The opinion of the court was delivered by: Yvette Kane, Chief Judge United States District Court Middle District of Pennsylvania
Pending before the Court is Plaintiff Kenneth Ashford's motion for new trial. (Doc. No. 135.) Though Plaintiff never filed a brief in support of his motion*fn1 , Defendants responded with a brief in opposition. (Doc. No. 136.) Plaintiff has not replied to Defendants' brief, thus the motion is deemed ripe for disposition. For the reasons that follow, the motion will be denied.
On March 25, 2004, Plaintiff Kenneth Ashford, acting pro se, filed a complaint in this court alleging a violation of his rights under 42 U.S.C. § 1983. (Doc. No. 1.) Specifically, Plaintiff asserted that he was assaulted on March 28, 2002, when Defendant Officers Bruce Bartz, Scott Doellinger, Jacob Clevenger, and Rick Eisenhart arrested him for burglarizing the Red Rose Lounge. Plaintiff alleged that Defendant Bartz kicked him in the face and back at the time of his arrest for burglary, used his head as a "battering ram" to exit the Red Rose Lounge, and later punched him in the chest at the Hellam Township Police Department holding cell.
(Doc. No. 1 at 2; Doc. No. 119 at 1-2.) Plaintiff sustained "injuries [to his] face nose, teeth, mouth, back, and leg." (Doc. No. 1 at 1.) Plaintiff made no specific allegations of assault against the other officers present but sufficiently stated failure to intervene claims against them. (Id.)
After pretrial motions were denied, the Court appointed attorneys Justin Weber, Natalie Einsig, and Thomas Schmidt of Pepper Hamilton, LLP, to represent Plaintiff. (Doc. Nos. 89-91.) With the advice and consultation of his appointed attorneys, Plaintiff settled his claims with Spring Garden Township Officers Clevenger and Eisenhart prior to trial. (Doc. No. 134.) Plaintiff also voluntarily withdrew his claims against Defendant Doellinger shortly before trial. (Doc. No. 133.)
Trial began August 3, 2009. (Doc. No. 124.) On August 4, 2009, the jury returned a verdict in favor of Defendant Bartz, the only remaining defendant in the litigation. (Doc. No. 129.) Judgment was entered against Plaintiff and in favor of Defendant Bartz that same day. (Doc. No. 130.)
On September 9, 2009, Plaintiff's motion for new trial pursuant to Federal Rule of Civil Procedure 59 was received by the Clerk of Court. (Doc. No. 135.) Plaintiff filed the motion pro se. Although 37 days had passed from the date of the judgment, the motion was dated August 14, 2009, in two places. (Id. at 2-4.) Defendants responded to the motion on October 14, 2009. (Doc. No. 136.) No reply brief was filed.
Plaintiff asserts five grounds to support his motion for new trial, though his precise arguments are unclear. The Court interprets them as follows:1) the jury verdict is not supported by the great weight of the evidence; 2) the Court erred in allowing the claims against all Defendants except Defendant Bartz to be withdrawn; 3) the videographic evidence presented at trial proved Defendant Doellinger used excessive force; 4) the attendance of prison guards near Plaintiff and the admission of evidence related to other convictions resulted in an unfair trial and; 5) witness Renee Kutziller Snider's testimony is inadmissible because she was not the EMT who treated him on the day of the arrest. (Doc. No. 135 at 1-2.) Plaintiff's two-page motion presents no additional facts, argument, or explanation of these five claims for relief.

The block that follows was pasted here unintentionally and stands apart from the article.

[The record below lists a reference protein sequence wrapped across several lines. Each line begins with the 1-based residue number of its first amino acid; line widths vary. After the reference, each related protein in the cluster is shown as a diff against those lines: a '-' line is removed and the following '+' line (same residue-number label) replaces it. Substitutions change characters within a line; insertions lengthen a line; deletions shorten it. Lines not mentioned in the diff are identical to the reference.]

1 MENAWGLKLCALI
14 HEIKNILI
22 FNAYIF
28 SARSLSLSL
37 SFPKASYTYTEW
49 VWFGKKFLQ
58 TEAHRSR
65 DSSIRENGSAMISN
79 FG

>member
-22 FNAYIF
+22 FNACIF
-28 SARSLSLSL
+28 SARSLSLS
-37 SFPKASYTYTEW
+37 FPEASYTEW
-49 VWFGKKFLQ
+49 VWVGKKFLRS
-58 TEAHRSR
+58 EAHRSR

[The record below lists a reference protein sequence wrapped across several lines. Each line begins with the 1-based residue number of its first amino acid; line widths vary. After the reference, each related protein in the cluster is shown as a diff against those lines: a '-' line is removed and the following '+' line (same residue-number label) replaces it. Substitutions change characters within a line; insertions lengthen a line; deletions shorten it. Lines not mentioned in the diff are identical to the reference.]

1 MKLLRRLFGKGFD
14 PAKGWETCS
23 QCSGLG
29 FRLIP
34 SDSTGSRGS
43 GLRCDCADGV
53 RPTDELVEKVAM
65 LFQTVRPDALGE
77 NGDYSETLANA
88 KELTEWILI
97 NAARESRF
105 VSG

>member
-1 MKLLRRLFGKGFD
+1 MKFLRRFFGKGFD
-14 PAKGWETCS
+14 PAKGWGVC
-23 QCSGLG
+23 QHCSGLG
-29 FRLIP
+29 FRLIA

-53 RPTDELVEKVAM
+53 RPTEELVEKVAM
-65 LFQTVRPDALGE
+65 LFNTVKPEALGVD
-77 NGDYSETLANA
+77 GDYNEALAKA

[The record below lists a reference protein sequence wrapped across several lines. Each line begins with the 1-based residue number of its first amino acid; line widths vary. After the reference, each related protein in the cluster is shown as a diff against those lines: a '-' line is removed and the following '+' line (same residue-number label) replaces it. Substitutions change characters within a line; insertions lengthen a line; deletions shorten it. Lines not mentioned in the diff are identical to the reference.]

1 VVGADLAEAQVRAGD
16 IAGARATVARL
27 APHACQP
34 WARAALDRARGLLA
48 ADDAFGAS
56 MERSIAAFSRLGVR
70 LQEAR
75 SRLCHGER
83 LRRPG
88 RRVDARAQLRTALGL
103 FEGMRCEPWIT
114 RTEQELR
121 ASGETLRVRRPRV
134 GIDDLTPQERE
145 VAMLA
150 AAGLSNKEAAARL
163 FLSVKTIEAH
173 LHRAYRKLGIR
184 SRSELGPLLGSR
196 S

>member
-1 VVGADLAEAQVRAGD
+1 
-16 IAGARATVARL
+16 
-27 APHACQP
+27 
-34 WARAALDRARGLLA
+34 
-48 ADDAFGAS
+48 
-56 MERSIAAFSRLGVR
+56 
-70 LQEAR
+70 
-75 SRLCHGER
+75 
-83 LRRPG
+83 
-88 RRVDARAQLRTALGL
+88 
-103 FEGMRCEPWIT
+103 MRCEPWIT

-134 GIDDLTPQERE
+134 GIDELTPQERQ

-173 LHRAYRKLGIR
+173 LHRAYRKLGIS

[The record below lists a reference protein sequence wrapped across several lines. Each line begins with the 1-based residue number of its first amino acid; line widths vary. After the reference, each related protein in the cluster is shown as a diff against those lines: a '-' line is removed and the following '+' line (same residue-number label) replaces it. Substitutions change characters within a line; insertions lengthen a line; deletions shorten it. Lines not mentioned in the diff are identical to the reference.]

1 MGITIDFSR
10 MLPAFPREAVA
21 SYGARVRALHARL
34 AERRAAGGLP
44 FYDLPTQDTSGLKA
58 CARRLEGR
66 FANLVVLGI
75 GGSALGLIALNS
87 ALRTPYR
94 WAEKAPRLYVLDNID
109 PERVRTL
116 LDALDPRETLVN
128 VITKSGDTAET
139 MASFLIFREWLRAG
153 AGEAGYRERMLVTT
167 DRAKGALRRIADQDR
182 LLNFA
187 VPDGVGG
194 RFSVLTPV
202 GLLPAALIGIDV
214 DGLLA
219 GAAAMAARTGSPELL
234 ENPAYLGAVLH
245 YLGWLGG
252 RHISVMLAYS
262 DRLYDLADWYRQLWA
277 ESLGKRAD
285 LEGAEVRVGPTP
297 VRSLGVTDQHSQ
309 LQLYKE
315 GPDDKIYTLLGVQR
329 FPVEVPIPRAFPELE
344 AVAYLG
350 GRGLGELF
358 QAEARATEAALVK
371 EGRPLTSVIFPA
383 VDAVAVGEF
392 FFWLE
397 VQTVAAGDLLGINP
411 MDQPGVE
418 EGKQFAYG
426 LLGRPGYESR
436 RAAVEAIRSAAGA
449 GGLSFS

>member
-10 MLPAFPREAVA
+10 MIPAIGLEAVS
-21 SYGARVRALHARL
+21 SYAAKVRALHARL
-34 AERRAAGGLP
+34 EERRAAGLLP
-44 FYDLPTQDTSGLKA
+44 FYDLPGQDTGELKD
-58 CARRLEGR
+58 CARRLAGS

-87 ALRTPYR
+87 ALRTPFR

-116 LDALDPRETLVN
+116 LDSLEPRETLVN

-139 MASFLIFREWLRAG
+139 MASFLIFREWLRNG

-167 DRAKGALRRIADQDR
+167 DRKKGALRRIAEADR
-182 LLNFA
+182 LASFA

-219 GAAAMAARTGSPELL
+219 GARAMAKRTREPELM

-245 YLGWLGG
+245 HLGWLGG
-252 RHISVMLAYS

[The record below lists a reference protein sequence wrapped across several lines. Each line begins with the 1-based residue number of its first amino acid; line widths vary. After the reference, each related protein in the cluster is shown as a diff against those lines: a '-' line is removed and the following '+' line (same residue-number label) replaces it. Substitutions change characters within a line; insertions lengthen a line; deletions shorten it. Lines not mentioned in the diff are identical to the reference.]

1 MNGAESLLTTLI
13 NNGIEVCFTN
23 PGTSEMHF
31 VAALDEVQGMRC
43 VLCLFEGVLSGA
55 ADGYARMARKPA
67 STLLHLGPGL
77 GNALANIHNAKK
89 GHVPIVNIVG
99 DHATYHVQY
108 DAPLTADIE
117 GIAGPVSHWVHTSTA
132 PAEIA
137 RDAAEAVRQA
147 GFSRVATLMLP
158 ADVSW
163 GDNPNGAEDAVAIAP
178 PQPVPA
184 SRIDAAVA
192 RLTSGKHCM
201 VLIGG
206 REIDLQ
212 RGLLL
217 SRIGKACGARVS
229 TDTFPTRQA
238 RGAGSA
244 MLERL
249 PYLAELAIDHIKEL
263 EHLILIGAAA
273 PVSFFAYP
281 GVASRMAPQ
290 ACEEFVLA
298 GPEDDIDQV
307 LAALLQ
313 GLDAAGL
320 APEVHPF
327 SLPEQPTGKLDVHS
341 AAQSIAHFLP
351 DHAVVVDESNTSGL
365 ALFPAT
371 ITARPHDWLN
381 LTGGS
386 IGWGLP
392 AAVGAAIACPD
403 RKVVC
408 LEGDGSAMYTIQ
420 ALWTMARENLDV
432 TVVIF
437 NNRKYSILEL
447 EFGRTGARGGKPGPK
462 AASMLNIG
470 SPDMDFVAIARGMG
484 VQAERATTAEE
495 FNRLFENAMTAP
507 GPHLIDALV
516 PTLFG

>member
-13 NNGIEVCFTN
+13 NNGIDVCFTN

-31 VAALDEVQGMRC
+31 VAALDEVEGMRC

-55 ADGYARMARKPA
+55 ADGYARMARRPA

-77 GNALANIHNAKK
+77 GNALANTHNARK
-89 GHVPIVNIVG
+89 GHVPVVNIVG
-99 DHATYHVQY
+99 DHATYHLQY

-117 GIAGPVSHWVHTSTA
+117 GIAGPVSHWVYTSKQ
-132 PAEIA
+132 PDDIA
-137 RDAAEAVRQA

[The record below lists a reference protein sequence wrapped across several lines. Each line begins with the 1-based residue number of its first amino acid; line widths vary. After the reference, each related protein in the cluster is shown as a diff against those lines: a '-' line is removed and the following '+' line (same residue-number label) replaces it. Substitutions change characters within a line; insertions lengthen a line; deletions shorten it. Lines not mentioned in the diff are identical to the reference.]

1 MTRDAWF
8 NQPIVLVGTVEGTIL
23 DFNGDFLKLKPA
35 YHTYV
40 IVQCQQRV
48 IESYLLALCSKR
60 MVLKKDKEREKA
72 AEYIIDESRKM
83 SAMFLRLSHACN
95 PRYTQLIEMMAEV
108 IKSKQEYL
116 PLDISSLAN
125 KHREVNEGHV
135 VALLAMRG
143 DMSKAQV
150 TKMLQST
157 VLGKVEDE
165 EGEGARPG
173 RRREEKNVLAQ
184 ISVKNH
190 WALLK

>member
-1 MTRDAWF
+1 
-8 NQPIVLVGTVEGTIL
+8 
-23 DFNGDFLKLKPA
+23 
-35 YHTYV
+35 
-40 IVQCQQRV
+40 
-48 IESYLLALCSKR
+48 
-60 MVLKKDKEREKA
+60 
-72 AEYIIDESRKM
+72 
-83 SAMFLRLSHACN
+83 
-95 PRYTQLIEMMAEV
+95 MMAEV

Before turning to the merits of these claims, the untimely docket date of the motion requires the Court to begin with a discussion of whether it has jurisdiction over the motion.
A. Timeliness and Jurisdiction
Federal Rule of Civil Procedure 59(b) provides that a motion for new trial "must be filed no later than 10 days after the entry of judgment." Fed. R. Civ. P. 59(b)*fn2 . "The ten day period is jurisdictional," thus the Court cannot extend the deadline, even for good cause, if it finds that Plaintiff failed to file within the ten-day period. Smith v. Evans, 853 F.2d 155, 157, 161 n.3 (3d Cir. 1988) ("We emphasize that the district courts are without authority to act on untimely 59(e) motions."). In fact, the Rules explicitly provide that "a court must not extend the time to act under Rule 59(b) . . . ." Fed. R. Civ. P. 6(b).
In this case, Plaintiff's motion was post-marked September 8, 2009, and was not received by the Court until September 9, 2009, significantly past the ten-day deadline. The September 9, 2009, docket date does not end the matter in this case, however, because a pro se prisoner's filing is deemed filed the day it was placed in the prison mailing system rather than the date it is received by the Court. Houston v. Lack, 487 U.S. 266 (1988) (holding that pro se prisoner notices of appeal are deemed filed at the time they are delivered to ...